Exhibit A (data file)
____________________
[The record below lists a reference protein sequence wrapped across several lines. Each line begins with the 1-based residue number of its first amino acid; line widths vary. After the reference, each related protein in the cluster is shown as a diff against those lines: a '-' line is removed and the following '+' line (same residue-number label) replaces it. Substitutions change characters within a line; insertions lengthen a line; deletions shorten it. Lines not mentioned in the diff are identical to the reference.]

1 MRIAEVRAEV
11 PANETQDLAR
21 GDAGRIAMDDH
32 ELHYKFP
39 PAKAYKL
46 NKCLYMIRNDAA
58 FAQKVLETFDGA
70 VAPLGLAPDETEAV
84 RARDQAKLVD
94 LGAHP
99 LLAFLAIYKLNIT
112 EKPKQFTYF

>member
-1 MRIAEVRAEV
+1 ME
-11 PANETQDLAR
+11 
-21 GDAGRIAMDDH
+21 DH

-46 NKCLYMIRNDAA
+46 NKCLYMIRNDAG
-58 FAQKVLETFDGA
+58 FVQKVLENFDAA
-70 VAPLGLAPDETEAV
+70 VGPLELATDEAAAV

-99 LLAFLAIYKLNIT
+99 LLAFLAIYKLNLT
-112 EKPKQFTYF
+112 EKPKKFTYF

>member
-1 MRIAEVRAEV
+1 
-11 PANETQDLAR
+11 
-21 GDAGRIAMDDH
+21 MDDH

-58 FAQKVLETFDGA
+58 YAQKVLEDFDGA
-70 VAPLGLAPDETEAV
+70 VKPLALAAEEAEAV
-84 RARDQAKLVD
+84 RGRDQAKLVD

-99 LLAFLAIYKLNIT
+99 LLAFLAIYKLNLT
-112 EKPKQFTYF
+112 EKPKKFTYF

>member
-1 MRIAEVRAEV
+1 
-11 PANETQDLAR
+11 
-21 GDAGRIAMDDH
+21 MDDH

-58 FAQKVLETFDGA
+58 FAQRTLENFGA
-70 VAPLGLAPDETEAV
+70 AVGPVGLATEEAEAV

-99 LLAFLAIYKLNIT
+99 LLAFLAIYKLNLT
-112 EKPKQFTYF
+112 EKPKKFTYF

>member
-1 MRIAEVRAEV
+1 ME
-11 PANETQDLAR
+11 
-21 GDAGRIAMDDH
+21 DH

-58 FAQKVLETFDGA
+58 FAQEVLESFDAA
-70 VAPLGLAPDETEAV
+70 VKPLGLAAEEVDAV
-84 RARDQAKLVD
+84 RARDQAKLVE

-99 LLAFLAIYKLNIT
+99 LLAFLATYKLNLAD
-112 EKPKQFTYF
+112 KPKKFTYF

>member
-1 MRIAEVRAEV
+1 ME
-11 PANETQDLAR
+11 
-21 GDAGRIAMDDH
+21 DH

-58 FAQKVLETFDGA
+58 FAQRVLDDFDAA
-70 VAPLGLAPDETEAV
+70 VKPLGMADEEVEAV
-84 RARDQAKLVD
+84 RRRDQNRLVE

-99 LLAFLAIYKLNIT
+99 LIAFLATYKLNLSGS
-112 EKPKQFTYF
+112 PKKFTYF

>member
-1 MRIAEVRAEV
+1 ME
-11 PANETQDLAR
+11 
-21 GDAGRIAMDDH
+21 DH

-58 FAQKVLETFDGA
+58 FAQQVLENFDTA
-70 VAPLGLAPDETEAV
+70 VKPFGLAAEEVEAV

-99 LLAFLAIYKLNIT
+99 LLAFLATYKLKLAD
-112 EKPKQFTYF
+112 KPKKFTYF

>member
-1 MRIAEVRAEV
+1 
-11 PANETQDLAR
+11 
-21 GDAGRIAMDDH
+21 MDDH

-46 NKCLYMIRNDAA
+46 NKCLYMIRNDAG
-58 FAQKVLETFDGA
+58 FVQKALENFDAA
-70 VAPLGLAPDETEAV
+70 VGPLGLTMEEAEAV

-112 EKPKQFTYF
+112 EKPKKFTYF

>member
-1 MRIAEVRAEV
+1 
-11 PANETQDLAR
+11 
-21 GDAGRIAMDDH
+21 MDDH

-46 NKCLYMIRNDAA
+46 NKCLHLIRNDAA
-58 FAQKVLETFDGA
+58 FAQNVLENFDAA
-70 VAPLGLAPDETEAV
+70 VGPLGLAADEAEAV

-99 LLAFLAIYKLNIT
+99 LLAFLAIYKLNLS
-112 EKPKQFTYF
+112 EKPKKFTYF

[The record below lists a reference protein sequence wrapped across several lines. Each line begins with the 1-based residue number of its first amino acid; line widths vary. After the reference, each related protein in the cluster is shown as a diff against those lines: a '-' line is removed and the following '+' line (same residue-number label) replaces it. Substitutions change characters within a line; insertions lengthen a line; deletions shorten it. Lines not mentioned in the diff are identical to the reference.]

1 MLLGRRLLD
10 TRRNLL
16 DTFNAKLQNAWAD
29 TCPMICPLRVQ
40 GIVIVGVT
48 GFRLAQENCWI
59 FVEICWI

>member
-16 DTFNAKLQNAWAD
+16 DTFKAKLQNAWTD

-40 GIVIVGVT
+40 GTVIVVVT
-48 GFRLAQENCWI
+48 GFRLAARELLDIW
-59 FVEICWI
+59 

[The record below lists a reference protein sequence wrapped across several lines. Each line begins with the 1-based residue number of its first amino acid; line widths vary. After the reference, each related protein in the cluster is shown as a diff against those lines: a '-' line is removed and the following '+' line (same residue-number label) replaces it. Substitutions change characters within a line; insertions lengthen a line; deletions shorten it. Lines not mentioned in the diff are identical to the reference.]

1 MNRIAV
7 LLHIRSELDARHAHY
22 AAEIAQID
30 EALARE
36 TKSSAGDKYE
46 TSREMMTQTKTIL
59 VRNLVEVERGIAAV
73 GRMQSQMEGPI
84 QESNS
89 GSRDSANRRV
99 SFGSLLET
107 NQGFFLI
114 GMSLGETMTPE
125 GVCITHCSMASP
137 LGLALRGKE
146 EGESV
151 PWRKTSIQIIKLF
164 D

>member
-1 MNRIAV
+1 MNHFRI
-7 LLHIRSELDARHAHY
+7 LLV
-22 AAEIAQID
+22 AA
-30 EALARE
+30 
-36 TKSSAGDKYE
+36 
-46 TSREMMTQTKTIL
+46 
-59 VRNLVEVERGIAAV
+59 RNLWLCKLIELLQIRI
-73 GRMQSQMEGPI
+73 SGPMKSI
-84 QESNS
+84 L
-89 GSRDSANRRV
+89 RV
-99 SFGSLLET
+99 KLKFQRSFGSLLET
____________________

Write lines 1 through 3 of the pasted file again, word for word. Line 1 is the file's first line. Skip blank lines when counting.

[The record below lists a reference protein sequence wrapped across several lines. Each line begins with the 1-based residue number of its first amino acid; line widths vary. After the reference, each related protein in the cluster is shown as a diff against those lines: a '-' line is removed and the following '+' line (same residue-number label) replaces it. Substitutions change characters within a line; insertions lengthen a line; deletions shorten it. Lines not mentioned in the diff are identical to the reference.]

1 MRIAEVRAEV
11 PANETQDLAR